Argument from Love – The Argument from Love states that there are compelling reasons to conclude that love transcends physical manifestations; and therefore, there are compelling reasons to believe that things do exist which transcend the physical reality. This argument goes on to imply that if the concept of God is commonly understood to be defined as a transcendent entity, then it is reasonable to assume that love is an attribute of God, and since love exists as an attribute of God, then God must exist. The Argument from Love further implies that God must be a personal God, since love is one of God's attributes and the attribute of love can be experienced by physical beings. Another variation of this sort of philosophical reasoning is to suggest that love and faith in God is no more irrational than falling in love. The most common counter arguments for this position are the Problem of Hell and the theories of love postulated by science.
Transcendental Argument (also known as the TAG) – This is the argument that because knowledge exists, God must exist; otherwise, there could be no such thing as knowledge. One form of this argument states that since there are logical absolutes which exist, and logical absolutes are conceptual rather than physical in nature, and they are not dependent on subjective thought (the human mind) to be true, but rather exist as logical absolutes, then logical absolutes are transcendent as well as conceptual by nature; and therefore, can only be the product of a transcendent mind – God. Another way of putting it is that we cannot know anything by means of rational thought unless some rational conclusions are always true (for example, 1 could never equal a value which is not 1), and the conceptual nature of these truths exist outside of the human mind (1 could never equal a value which is not 1 regardless of whether or not the physical mind agrees), but are still concepts; therefore, since a concept must come from a mind because it is not a physical thing, the transcendental mind of God must be the origin of logical absolutes. Put yet another way, an absolute concept means that God thinks; therefore, God exists.
Argument from Religious Experience (Experience is reality) – The Argument from Religious Experience states that since a substantial number of humans have claimed to have had a religious experience there is reason to believe that such experiences are real. This line of thinking goes on to say that although mass delusions are not impossible, a very convincing reason must be offered to compel a reasonable mind to conclude such religious experiences are in fact the product of mass delusions. Those who have had paranormal experiences, or who have claimed to have sighted UFOs use this same argument. Assigning mass delusion and invoking the Argument of Inconsistent Revelations are the more common criticisms of this argument.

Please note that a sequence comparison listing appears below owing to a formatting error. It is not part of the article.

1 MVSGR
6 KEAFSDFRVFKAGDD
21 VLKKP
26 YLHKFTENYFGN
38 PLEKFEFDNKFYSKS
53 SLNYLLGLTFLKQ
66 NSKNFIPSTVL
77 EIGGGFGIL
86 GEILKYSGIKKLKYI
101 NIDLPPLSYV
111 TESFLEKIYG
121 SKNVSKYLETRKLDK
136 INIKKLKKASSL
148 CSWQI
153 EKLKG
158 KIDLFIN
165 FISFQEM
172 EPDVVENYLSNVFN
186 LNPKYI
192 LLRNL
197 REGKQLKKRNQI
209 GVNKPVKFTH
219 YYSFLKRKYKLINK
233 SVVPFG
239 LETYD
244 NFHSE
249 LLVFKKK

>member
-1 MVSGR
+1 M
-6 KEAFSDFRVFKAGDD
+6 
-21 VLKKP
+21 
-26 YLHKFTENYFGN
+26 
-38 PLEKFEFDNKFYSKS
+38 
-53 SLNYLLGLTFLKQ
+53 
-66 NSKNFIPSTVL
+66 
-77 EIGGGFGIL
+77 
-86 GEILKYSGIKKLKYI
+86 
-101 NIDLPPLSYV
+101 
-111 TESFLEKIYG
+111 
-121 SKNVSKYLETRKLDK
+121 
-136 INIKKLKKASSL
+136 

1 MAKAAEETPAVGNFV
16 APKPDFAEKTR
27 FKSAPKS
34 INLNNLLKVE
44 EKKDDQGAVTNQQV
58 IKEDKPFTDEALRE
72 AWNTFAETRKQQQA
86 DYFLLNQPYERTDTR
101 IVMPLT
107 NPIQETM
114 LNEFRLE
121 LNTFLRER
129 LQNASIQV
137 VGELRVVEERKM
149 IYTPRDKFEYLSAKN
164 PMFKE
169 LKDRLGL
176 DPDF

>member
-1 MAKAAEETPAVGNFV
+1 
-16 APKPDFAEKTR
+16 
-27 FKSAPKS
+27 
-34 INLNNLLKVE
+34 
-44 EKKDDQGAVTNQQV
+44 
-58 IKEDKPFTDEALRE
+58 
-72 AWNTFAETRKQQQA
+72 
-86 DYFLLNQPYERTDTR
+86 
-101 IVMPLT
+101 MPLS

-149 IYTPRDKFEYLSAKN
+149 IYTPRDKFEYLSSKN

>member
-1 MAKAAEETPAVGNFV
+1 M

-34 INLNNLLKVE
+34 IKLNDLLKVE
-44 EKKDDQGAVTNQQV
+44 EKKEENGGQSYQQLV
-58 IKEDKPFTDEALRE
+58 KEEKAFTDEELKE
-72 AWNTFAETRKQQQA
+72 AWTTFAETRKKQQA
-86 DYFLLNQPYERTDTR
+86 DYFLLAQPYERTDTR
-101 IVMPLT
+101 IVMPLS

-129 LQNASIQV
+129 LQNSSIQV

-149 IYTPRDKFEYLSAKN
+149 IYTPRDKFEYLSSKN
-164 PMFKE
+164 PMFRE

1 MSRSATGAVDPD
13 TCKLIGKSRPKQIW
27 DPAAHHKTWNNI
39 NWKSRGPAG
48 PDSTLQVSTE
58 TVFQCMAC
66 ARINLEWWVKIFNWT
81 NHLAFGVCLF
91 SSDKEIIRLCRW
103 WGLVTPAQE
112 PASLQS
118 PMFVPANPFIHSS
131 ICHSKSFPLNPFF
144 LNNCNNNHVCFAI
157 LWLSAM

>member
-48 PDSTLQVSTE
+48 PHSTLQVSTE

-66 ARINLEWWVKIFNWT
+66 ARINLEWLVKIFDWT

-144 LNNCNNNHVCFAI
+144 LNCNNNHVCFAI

Anthropological Argument (Nature of man) – This argument suggests that the very nature of man in relation to the universe implies the existence of God. In essence, the argument states that the nature of man is such that it is quite conceivable to conclude that he was created for the purpose of observing and contemplating the universe and his Creator; furthermore, the nature of the universe is such that it is equally conceivable that the universe was made for man, and not man in accordance with the universe. In other words, the universe appears to be perfect for the existence of man, and man's nature appears to be perfect for the observation, rationalization, and appreciation of the universe in which he lives. The Anthropological Argument maintains that such a set of circumstances are best explained through the theistic worldview. The Chaotic Universe Argument , Argument for Adaptation , Argument for Non-belief , and the Dysteleological Argument , and are all used as criticisms of this line of thinking.
Pascal's Wager – This is a purely existential wager—existentialism is the philosophy that we give our own life meaning, purpose, and happiness rather than there being an actual overall purpose and meaning to life—which basically states that it is better to believe in God and be wrong, than to disbelieve in God and be wrong, when considering the rewards and consequences of such a belief from the perspective of existentialist thought. This commonly cited 'wager' is more of an argument for belief in a specific deity, than it is evidence for the existence of God. It is commonly refuted with the Atheist's Wager .
Arguments for Atheism
Chaotic Universe Argument (Meaningless universe) – This well known argument for atheism states that the universe behaves in a meaningless, chaotic, and irrational way. It is rejected by most intellectual atheists because such a premise would negate the usefulness and meaning of science by removing predictable outcomes and rendering the derivation of scientific laws an impossibility. Nevertheless, this argument is still used by many existentialist atheists as an argument in support of an atheistic worldview. It is most often countered with the Cosmological Argument , the Teleological Argument , and the Transcendental Argument , as well as the same line of reasoning used by other atheists who dismiss the validity of the Chaotic Universe Argument.
Argument from Fear (God is a crutch) – Both Sigmund Freud and Bertrand Russell popularized this argument when they asserted that religion, and thus belief in God, is the product of fear: fear of the unknown, fear of the uncontrollable, fear of nature, etc. This argument postulates that man created God out of fear as a means of comfort, as well as out of superstition and ignorance. Logicians criticize this argument as a genetic fallacy , and point out that merely because religion can be traced to a source does not negate the truth of a religion. For example, the evidence that certain sciences grew out of alchemy and astrology does not negate those sciences.